Aug 8, 2014
Starting next week, we will be upgrading our customers to Elasticsearch 1.3. This upgrade brings a slew of improvements to Elasticsearch, a new scripting engine, and some important improvements to our own underlying architecture.
We waited to upgrade to Elasticsearch 1.3 directly, skipping 1.1 and 1.2, in part due to the changes made to dynamic scripting support. Notably the switch to using Groovy as the default scripting engine. The Elasticsearch blog has more details about the changes and improvements to scripting in their recent post, All About Scripting. Customers making use of dynamic scripting should take particular care to verify application compatibility when Starter and Staging clusters are updated next week.
While the upgrade to 1.3 should be backward-compatible for the majority of use cases, it’s always a good idea to test your applications. We recommend that our customers update Elasticsearch in their development environments, as well as test against a Starter or Staging cluster next week to verify their application’s compatibility. Particularly if your app uses dynamic scripting.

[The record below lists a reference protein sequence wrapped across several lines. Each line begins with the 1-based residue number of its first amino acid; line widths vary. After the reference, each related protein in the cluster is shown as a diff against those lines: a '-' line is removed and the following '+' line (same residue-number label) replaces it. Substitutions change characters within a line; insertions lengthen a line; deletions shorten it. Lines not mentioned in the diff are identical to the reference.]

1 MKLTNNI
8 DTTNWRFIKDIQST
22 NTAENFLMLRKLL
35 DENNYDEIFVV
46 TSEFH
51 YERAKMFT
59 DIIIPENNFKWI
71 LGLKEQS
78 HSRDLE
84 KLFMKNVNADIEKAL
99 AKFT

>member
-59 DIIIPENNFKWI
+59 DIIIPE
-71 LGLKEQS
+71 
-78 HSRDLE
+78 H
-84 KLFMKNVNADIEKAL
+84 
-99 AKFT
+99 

Any customers with concerns about compatibility may email us at email@example.com for an extension on their migration. We also have an option to host clusters on a single-tenant architecture for anyone who needs long-term version support.
In addition to the many new features and improvements to performance and resiliency in Elasticsearch itself, this upcoming migration include some major improvements in our own underlying architecture. We’ll write about these improvements in more detail starting next week as they start becoming accessible.
Schedule a free consultation to see how we can create a customized plan to meet your search needs.